\begin{displaymath}
\nu = \frac{j}{J} \quad\mbox{for}\quad j = -\frac{J}{2}+1,...
...2,\; -\frac{J}{2}+3,\; \ldots,\; \frac{J}{2}-1,\; \frac{J}{2}
\end{displaymath}

Note that for these values of $\nu$, if you move over $J$ atom spacings, $e^{{\rm i}2\pi\nu{J}}$ $\vphantom0\raisebox{1.5pt}{$=$}$ 1 as it should; according to the imposed periodic boundary conditions, the wave functions must be the same after $J$ atoms. Also note that it suffices for $j$ to be restricted to the range $\vphantom0\raisebox{1.5pt}{$-$}$$J$$\raisebox{.5pt}{$/$}$​2 $\raisebox{.3pt}{$<$}$ $j$ $\raisebox{-.3pt}{$\leqslant$}$ $J$$\raisebox{.5pt}{$/$}$​2, hence $-\frac12$ $\raisebox{.3pt}{$<$}$ $\nu$ $\raisebox{-.3pt}{$\leqslant$}$ $\frac12$: if $j$ is outside that range, you can always add or subtract a whole multiple of $J$ to bring it back in that range. And changing $j$ by a whole multiple of $J$ does absolutely nothing to the eigenvalue $e^{{\rm i}2\pi\nu}$ since $e^{{\rm i}2\pi{J}/J}$ $\vphantom0\raisebox{1.5pt}{$=$}$ $e^{{\rm i}2\pi}$ $\vphantom0\raisebox{1.5pt}{$=$}$ 1.


10.3.5 Floquet (Bloch) theory

Mathematically it is awkward to describe the energy eigenfunctions piecewise, as figure 10.8 does. To arrive at a better way, it is helpful first to replace the axial Cartesian coordinate $z$ by a new crystal coordinate $u$ defined by

\begin{displaymath}
\fbox{$\displaystyle
z {\hat k}= u \vec d
$}
\end{displaymath} (10.2)

where $\vec{d}$ is the vector shown in figure 10.8 that has the length of one atom spacing $d$. Material scientists call this vector the “primitive translation vector” of the crystal lattice. Primitive vector for short.

The advantage of the crystal coordinate $u$ is that if it changes by one unit, it changes the $z$-​position by exactly one atom spacing. As noted in the previous subsection, such a translation should multiply an energy eigenfunction by a factor $e^{{\rm i}2\pi\nu}$. A continuous function that does that is the exponential $e^{{\rm i}2\pi\nu{u}}$. And that means that if you factor out that exponential from the energy eigenfunction, what is left does not change under the translation; it will be periodic on atom scale. In other words, the energy eigenfunctions can be written in the form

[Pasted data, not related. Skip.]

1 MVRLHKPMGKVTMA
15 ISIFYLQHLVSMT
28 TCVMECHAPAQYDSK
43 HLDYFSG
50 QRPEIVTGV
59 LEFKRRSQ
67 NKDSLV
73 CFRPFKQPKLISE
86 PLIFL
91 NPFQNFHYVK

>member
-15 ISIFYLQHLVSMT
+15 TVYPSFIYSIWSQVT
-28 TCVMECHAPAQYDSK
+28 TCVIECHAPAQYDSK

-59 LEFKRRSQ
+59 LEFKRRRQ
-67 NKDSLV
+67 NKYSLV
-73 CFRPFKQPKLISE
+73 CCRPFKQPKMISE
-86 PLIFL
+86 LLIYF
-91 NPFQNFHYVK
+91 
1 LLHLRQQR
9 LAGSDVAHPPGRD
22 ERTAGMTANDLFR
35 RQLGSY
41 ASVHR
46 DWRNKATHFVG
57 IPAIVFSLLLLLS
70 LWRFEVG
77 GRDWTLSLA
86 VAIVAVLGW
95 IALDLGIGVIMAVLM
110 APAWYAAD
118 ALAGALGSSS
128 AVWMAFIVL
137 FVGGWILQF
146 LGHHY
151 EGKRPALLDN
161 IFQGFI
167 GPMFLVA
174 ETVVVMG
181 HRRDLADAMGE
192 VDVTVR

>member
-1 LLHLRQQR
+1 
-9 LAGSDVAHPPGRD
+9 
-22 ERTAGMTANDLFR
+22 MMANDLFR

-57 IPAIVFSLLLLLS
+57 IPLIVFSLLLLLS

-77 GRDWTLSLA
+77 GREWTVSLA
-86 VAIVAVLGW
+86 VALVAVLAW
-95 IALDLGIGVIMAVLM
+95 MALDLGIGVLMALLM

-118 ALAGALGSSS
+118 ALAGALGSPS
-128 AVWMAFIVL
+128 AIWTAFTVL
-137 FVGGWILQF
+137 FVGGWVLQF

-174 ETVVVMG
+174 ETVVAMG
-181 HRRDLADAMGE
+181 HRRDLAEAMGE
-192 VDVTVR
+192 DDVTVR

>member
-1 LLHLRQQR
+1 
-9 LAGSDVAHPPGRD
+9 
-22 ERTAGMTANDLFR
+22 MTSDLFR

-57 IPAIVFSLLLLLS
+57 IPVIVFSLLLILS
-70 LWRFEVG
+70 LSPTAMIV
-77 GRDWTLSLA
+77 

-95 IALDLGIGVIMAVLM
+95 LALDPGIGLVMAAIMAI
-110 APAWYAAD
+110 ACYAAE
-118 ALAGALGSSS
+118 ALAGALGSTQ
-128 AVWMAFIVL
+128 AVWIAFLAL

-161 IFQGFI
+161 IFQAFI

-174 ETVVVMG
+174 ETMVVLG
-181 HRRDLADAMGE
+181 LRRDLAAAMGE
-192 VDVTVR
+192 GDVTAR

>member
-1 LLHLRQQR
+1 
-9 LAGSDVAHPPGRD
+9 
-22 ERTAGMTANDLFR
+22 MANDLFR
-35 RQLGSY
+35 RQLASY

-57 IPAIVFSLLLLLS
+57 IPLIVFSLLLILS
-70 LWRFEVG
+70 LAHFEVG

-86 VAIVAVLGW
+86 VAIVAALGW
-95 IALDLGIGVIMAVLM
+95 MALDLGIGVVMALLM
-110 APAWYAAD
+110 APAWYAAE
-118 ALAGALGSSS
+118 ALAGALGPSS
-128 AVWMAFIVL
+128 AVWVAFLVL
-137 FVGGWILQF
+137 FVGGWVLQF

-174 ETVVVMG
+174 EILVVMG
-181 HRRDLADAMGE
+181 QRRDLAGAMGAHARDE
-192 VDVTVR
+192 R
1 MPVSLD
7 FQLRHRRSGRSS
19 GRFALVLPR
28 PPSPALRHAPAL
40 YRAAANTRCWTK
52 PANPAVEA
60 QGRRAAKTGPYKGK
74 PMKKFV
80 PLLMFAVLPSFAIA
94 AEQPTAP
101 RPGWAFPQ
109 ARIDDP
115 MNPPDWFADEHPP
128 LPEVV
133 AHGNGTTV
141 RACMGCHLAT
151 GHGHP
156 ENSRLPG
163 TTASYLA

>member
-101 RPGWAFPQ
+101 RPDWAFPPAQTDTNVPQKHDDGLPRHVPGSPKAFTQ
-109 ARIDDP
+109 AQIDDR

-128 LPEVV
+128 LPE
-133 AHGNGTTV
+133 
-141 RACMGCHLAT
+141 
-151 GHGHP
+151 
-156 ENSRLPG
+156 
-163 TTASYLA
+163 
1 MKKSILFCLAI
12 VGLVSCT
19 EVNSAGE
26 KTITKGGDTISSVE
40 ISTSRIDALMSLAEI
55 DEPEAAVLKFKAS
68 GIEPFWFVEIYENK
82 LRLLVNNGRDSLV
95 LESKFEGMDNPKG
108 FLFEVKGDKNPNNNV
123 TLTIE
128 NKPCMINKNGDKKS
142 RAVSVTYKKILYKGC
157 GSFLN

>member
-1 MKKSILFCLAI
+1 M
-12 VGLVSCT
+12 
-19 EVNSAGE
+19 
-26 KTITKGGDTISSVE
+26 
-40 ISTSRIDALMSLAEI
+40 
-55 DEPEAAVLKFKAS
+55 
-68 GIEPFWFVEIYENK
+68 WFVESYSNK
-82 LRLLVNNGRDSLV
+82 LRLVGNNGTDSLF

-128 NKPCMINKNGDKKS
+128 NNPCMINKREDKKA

\begin{displaymath}
\pp//// = e^{{\rm i}2\pi\nu u} \pp{\rm p}////
\end{displaymath}

where $\pp{\rm {p}}////$ is a function that is periodic on the atom scale $d$; it is the same in each successive interval $d$.

This result is part of what is called “Floquet theory:”

If the Hamiltonian is periodic of period $d$, the energy eigenfunctions are not in general periodic of period $d$, but they do take the form of exponentials times functions that are periodic of period $d$.
In physics, this result is known as “Bloch’s theorem,” and the Floquet-type wave function solutions are called “Bloch functions” or Bloch waves, because Floquet was just a mathematician, and the physicists’ hero is Bloch, the physicist who succeeded in doing it too, half a century later. {N.20}.

The periodic part $\pp{\rm {p}}////$ of the energy eigenfunctions is not the same as the $\big\vert\rm {2s}\big\rangle ^{(.)}$ states of figure 10.8, because $e^{{\rm i}2\pi\nu{u}}$ varies continuously with the crystal position $z$ $\vphantom0\raisebox{1.5pt}{$=$}$ $ud$, unlike the factors shown in figure 10.8. However, since the magnitude of $e^{{\rm i}2\pi\nu{u}}$ is one, the magnitudes of $\pp{\rm {p}}////$ and the $\big\vert\rm {2s}\big\rangle ^{(.)}$ states are the same, and therefore, so are their grey scale electron probability pictures.

It is often more convenient to have the energy eigenfunctions in terms of the Cartesian coordinate $z$ instead of the crystal coordinate $u$, writing them in the form

\begin{displaymath}
\fbox{$\displaystyle
\pp{k}//// = e^{{\rm i}k z}\pp{{\rm...
... $\pp{{\rm p},k}////$\ periodic on the atom scale $d$}
$} %
\end{displaymath} (10.3)

The constant $k$ in the exponential is called the wave number, and subscripts $k$ have been added to $\pp////$ and $\pp{\rm {p}}////$ just to indicate that they will be different for different values of this wave number. Since the exponential must still equal $e^{{\rm i}2\pi\nu{u}}$, clearly the wave number $k$ is proportional to $\nu$. Indeed, substituting $z$ $\vphantom0\raisebox{1.5pt}{$=$}$ $ud$ into $e^{{\rm i}{k}z}$, $k$ can be traced back to be
\begin{displaymath}
\fbox{$\displaystyle
k = \nu D \qquad D = \frac{2\pi}{d}...
...{\raisebox{-.7pt}{$\leqslant$}}{\textstyle\frac{1}{2}}
$} %
\end{displaymath} (10.4)


10.3.6 Fourier analysis

As the previous subsection explained, the energy eigenfunctions in a crystal take the form of a Floquet exponential times a periodic function $\pp{{\rm {p}},k}////$. This periodic part is not normally an exponential. However, it is generally possible to write it as an infinite sum of exponentials:

\begin{displaymath}
\fbox{$\displaystyle
\pp{{\rm p},k}//// = \sum_{m=-\inft...
...}k_m z}
\qquad k_m = m D \mbox{ for $m$\ an integer}
$} %
\end{displaymath} (10.5)

where the $c_{km}$ are constants whose values will depend on $x$ and $y$, as well as on $k$ and the integer $m$.